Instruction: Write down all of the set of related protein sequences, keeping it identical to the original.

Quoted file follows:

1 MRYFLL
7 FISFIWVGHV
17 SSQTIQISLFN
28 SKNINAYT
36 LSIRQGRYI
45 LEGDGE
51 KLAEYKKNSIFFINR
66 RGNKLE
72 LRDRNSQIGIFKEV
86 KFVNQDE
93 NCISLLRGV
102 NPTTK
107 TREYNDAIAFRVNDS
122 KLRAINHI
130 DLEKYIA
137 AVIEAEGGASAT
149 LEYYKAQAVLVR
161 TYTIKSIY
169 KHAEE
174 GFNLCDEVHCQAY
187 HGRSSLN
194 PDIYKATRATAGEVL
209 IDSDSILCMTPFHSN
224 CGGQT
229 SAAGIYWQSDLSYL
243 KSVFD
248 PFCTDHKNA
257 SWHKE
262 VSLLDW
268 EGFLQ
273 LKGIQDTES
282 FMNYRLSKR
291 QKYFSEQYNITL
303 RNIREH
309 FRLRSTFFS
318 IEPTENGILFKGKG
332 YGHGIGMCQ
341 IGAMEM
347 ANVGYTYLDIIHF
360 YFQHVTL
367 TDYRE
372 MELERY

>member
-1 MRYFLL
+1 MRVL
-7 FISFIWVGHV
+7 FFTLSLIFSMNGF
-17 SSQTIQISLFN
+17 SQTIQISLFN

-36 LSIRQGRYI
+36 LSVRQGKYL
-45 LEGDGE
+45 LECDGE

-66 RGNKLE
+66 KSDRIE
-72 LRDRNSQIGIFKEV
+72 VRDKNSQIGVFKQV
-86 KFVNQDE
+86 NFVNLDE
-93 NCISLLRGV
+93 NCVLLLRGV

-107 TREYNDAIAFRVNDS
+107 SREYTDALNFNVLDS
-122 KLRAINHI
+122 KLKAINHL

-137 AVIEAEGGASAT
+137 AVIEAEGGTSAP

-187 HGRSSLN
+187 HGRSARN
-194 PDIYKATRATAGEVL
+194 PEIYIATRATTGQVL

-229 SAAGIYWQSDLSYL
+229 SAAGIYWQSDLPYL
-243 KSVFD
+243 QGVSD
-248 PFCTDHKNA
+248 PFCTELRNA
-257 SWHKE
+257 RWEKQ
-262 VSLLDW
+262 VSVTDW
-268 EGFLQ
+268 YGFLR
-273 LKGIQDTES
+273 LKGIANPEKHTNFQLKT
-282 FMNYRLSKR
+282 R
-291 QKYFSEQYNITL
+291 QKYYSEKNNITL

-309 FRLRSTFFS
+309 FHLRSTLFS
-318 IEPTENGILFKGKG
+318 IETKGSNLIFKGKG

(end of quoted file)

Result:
1 MRYFLL
7 FISFIWVGHV
17 SSQTIQISLFN
28 SKNINAYT
36 LSIRQGRYI
45 LEGDGE
51 KLAEYKKNSIFFINR
66 RGNKLE
72 LRDRNSQIGIFKEV
86 KFVNQDE
93 NCISLLRGV
102 NPTTK
107 TREYNDAIAFRVNDS
122 KLRAINHI
130 DLEKYIA
137 AVIEAEGGASAT
149 LEYYKAQAVLVR
161 TYTIKSIY
169 KHAEE
174 GFNLCDEVHCQAY
187 HGRSSLN
194 PDIYKATRATAGEVL
209 IDSDSILCMTPFHSN
224 CGGQT
229 SAAGIYWQSDLSYL
243 KSVFD
248 PFCTDHKNA
257 SWHKE
262 VSLLDW
268 EGFLQ
273 LKGIQDTES
282 FMNYRLSKR
291 QKYFSEQYNITL
303 RNIREH
309 FRLRSTFFS
318 IEPTENGILFKGKG
332 YGHGIGMCQ
341 IGAMEM
347 ANVGYTYLDIIHF
360 YFQHVTL
367 TDYRE
372 MELERY

>member
-1 MRYFLL
+1 MRVL
-7 FISFIWVGHV
+7 FFTLSLIFSMNGF
-17 SSQTIQISLFN
+17 SQTIQISLFN

-36 LSIRQGRYI
+36 LSVRQGKYL
-45 LEGDGE
+45 LECDGE

-66 RGNKLE
+66 KSDRIE
-72 LRDRNSQIGIFKEV
+72 VRDKNSQIGVFKQV
-86 KFVNQDE
+86 NFVNLDE
-93 NCISLLRGV
+93 NCVLLLRGV

-107 TREYNDAIAFRVNDS
+107 SREYTDALNFNVLDS
-122 KLRAINHI
+122 KLKAINHL

-137 AVIEAEGGASAT
+137 AVIEAEGGTSAP

-187 HGRSSLN
+187 HGRSARN
-194 PDIYKATRATAGEVL
+194 PEIYIATRATTGQVL

-229 SAAGIYWQSDLSYL
+229 SAAGIYWQSDLPYL
-243 KSVFD
+243 QGVSD
-248 PFCTDHKNA
+248 PFCTELRNA
-257 SWHKE
+257 RWEKQ
-262 VSLLDW
+262 VSVTDW
-268 EGFLQ
+268 YGFLR
-273 LKGIQDTES
+273 LKGIANPEKHTNFQLKT
-282 FMNYRLSKR
+282 R
-291 QKYFSEQYNITL
+291 QKYYSEKNNITL

-309 FRLRSTFFS
+309 FHLRSTLFS
-318 IEPTENGILFKGKG
+318 IETKGSNLIFKGKG